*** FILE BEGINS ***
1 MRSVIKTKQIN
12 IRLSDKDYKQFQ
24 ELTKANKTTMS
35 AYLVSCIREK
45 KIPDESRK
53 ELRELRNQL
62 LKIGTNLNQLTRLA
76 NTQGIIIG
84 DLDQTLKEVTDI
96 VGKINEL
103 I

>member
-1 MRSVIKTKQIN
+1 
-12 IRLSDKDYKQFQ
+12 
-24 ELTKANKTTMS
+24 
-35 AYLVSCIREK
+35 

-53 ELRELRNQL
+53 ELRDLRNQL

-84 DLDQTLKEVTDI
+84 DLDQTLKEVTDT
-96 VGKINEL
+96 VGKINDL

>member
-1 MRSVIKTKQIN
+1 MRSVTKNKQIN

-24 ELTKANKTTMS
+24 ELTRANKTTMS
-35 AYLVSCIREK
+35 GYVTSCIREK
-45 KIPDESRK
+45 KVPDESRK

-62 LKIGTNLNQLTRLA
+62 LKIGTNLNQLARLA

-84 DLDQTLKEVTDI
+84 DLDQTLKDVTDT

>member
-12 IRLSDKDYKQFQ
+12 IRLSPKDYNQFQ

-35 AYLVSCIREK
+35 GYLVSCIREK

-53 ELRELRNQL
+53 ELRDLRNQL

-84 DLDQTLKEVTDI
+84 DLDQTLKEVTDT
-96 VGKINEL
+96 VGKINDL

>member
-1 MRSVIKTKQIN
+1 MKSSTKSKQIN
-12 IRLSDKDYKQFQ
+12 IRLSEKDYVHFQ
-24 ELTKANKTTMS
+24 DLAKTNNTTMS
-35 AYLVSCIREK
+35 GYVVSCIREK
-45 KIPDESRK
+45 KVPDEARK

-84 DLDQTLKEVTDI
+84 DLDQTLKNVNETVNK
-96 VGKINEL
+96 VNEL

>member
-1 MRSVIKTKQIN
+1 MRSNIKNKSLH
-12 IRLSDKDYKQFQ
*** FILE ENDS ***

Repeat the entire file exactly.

1 MRSVIKTKQIN
12 IRLSDKDYKQFQ
24 ELTKANKTTMS
35 AYLVSCIREK
45 KIPDESRK
53 ELRELRNQL
62 LKIGTNLNQLTRLA
76 NTQGIIIG
84 DLDQTLKEVTDI
96 VGKINEL
103 I

>member
-1 MRSVIKTKQIN
+1 
-12 IRLSDKDYKQFQ
+12 
-24 ELTKANKTTMS
+24 
-35 AYLVSCIREK
+35 

-53 ELRELRNQL
+53 ELRDLRNQL

-84 DLDQTLKEVTDI
+84 DLDQTLKEVTDT
-96 VGKINEL
+96 VGKINDL

>member
-1 MRSVIKTKQIN
+1 MRSVTKNKQIN

-24 ELTKANKTTMS
+24 ELTRANKTTMS
-35 AYLVSCIREK
+35 GYVTSCIREK
-45 KIPDESRK
+45 KVPDESRK

-62 LKIGTNLNQLTRLA
+62 LKIGTNLNQLARLA

-84 DLDQTLKEVTDI
+84 DLDQTLKDVTDT

>member
-12 IRLSDKDYKQFQ
+12 IRLSPKDYNQFQ

-35 AYLVSCIREK
+35 GYLVSCIREK

-53 ELRELRNQL
+53 ELRDLRNQL

-84 DLDQTLKEVTDI
+84 DLDQTLKEVTDT
-96 VGKINEL
+96 VGKINDL

>member
-1 MRSVIKTKQIN
+1 MKSSTKSKQIN
-12 IRLSDKDYKQFQ
+12 IRLSEKDYVHFQ
-24 ELTKANKTTMS
+24 DLAKTNNTTMS
-35 AYLVSCIREK
+35 GYVVSCIREK
-45 KIPDESRK
+45 KVPDEARK

-84 DLDQTLKEVTDI
+84 DLDQTLKNVNETVNK
-96 VGKINEL
+96 VNEL

>member
-1 MRSVIKTKQIN
+1 MRSNIKNKSLH
-12 IRLSDKDYKQFQ